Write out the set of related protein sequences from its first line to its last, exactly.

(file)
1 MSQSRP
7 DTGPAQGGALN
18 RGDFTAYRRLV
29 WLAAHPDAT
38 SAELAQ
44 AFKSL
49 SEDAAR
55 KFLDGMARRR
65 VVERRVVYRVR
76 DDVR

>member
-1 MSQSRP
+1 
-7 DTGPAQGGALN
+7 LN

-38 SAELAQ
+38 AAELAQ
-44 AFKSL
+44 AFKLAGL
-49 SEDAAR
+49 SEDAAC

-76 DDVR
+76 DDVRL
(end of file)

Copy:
1 MSQSRP
7 DTGPAQGGALN
18 RGDFTAYRRLV
29 WLAAHPDAT
38 SAELAQ
44 AFKSL
49 SEDAAR
55 KFLDGMARRR
65 VVERRVVYRVR
76 DDVR

>member
-1 MSQSRP
+1 
-7 DTGPAQGGALN
+7 LN

-38 SAELAQ
+38 AAELAQ
-44 AFKSL
+44 AFKLAGL
-49 SEDAAR
+49 SEDAAC

-76 DDVR
+76 DDVRL